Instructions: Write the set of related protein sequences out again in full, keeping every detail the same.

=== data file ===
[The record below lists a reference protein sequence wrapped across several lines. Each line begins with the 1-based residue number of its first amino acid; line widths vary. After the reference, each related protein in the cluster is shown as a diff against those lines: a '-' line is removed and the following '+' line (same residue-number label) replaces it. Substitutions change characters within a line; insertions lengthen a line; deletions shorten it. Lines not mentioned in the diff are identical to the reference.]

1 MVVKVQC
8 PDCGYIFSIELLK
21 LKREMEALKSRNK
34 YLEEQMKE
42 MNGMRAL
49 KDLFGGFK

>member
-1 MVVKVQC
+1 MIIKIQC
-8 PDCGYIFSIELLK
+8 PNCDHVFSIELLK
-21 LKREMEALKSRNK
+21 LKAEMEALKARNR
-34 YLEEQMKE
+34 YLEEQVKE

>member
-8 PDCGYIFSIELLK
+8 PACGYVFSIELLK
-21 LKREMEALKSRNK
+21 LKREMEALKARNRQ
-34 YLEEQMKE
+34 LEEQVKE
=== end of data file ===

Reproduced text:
[The record below lists a reference protein sequence wrapped across several lines. Each line begins with the 1-based residue number of its first amino acid; line widths vary. After the reference, each related protein in the cluster is shown as a diff against those lines: a '-' line is removed and the following '+' line (same residue-number label) replaces it. Substitutions change characters within a line; insertions lengthen a line; deletions shorten it. Lines not mentioned in the diff are identical to the reference.]

1 MVVKVQC
8 PDCGYIFSIELLK
21 LKREMEALKSRNK
34 YLEEQMKE
42 MNGMRAL
49 KDLFGGFK

>member
-1 MVVKVQC
+1 MIIKIQC
-8 PDCGYIFSIELLK
+8 PNCDHVFSIELLK
-21 LKREMEALKSRNK
+21 LKAEMEALKARNR
-34 YLEEQMKE
+34 YLEEQVKE

>member
-8 PDCGYIFSIELLK
+8 PACGYVFSIELLK
-21 LKREMEALKSRNK
+21 LKREMEALKARNRQ
-34 YLEEQMKE
+34 LEEQVKE